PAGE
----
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TUCoPS :: Cisco :: cisco11.htm

Cisco PIX - retrieve any known file on NT Host

    Cisco PIX Firewall


    Cisco PIX Firewall versions up to and including 4.2(1)


    The  Cisco  PIX  Firewall  product  is  shipped  with a management
    application  known  as  PIX  Firewall  Manager,   or PFM. PFM is a
    Worldwide-Web-based  application,  and  includes  a  limited  HTTP
    server.   The  PFM  HTTP  server  runs  on Windows NT computers. A
    vulnerability in the PFM HTTP  server allows any attacker who  can
    connect to  the server  to retrieve  any file  known in advance to
    exist on the  Windows NT host.   In almost all  cases, this  means
    that  the  host  is  vulnerable  to  attack by any user inside the
    firewall, but not by users outside the firewall.  Read following.

    Brett Oliphant found following.   Cisco's management software  for
    the PIX Firewall  does not perform  proper checking of  urls.  The
    compromise is any file on the management server can be viewed with
    a web  browser.   This could  lead to  other more educated attacks
    against the  network.   To exploit  this vulnerability,  attackers
    must be able to make TCP  connections to port 8080 on the  NT host
    on which you have installed PFM. In all recommended configurations
    and in  the overwhelming  majority of  actual installations,  port
    8080 of  the PFM  host can  be reached  only from  inside the  PIX
    Firewall, not from the outside.  In addition, attackers must  know
    or discover  the names  and locations  of the  files they  wish to
    read.   This vulnerability  does not  permit "browsing"  of the NT
    host  or  reading  of  directories;  attackers must know where the
    target file  is, or  must make  repeated attempts  at guessing the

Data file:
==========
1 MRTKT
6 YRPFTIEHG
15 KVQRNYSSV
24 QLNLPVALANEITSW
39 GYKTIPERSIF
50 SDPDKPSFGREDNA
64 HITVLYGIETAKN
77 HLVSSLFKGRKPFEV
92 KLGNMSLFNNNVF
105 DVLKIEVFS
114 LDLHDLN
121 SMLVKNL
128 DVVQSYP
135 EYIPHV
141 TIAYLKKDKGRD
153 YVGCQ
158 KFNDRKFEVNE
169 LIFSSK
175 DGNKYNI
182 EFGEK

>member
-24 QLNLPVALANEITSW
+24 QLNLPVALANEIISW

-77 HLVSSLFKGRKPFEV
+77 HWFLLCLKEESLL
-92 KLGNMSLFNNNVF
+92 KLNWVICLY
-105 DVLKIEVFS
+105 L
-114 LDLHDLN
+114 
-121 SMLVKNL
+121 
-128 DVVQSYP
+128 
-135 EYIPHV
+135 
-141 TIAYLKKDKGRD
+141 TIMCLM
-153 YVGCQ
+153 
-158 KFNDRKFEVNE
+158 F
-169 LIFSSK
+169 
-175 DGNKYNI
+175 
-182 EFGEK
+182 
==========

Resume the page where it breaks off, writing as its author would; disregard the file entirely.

location until the target file is found.

    If they can meet  these prerequisites, attackers can  retrieve any
    file or files on  the NT host on  which PFM is installed,  as well
    as any file  or files on  network servers accessible  through that
    host's  file  system.  All  files  readable to the "administrator"
    account are affected.  In most cases,  this includes all  files on
    the  local  disk,  and  many  or  most   files  on network-mounted
    volumes.   In  addition  to  obtaining  confidential   information
    directly, attackers may be  able to use information  obtained from
    the retrieved files to help them to conduct other attacks  against
    the NT host.  This  vulnerability can be exploited using  ordinary
    tools available on  most networked computer  systems. There is  no
    need for a special exploitation  program, nor is there a  need for
    any unusual technical skill.


    This  vulnerability  affects  all  releases  of Cisco PIX Firewall
    Manager  up  to,  and  including,  release  4.2(1).  4.2(2)   beta
    releases are also affected. Fixed versions are available for  both
    4.1-based and 4.2-based  versions of PFM.   The fixed version  for
    4.1 is  4.1( 6b).  To use  PFM version  4.1(6b), you  must install
    software version  4.1(6) on  the PIX  Firewall itself.   The fixed
    version  for  4.2  is  4.2(2),  which  will be released along with
    4.2(2) software for the  PIX Firewall itself. 4.2(1)  PIX Firewall
    software is under  line stop because  of software quality  issues,
    and is not recommended  for use or installation.  Therefore, there
    will be  no PFM  fix for  4.2(1) PIX  Firewall software. Customers
    who are using  4.2(1) are advised  to downgrade to  version 4.1(6)
    on their PIX Firewalls,  and to install PFM  4.1(6b).  If this  is
    not possible, customers should  use the workarounds listed  below.
    All  releases  subsequent  to  these  repaired  releases will also
    include the fix. There will be no future vulnerable PFM releases.

    Because a software fix is available, Cisco believes that the  best
    response  for  the  vast  majority  of  customers is to upgrade to
    repaired  software.  These  workarounds   are  offered  only   for
    customers who are  unable to upgrade  for unusual reasons.   Cisco
    believes  that  many  customers  have  installed  the PIX Firewall
    Manager product on their NT workstations, but have finalized their
    PIX  Firewall  configurations  and  are  no  longer actively using
    PFM. The most effective  workaround for these customers  is simply
    to uninstall  PFM, and  to reinstall  a repaired  version later if
    necessary.   Another  possible  workaround  is  to  use   firewall
    devices, such  as the  PIX Firewall  itself, to  prevent untrusted
    users  from  making  connections  to  port  8080 on the NT host on
    which PFM in installed.  Depending on the customer  configuration,
    it may be desirable to move the NT host to the PIX Firewall's  DMZ
    network  to  prevent  access  by  unauthorized  inside  users; the
    security  of  the  other  systems  on  the  DMZ  network should be
    carefully considered in making this decision.  It is not  possible
    to stop  the PFM  HTTP server  from using  the NT  "administrator"

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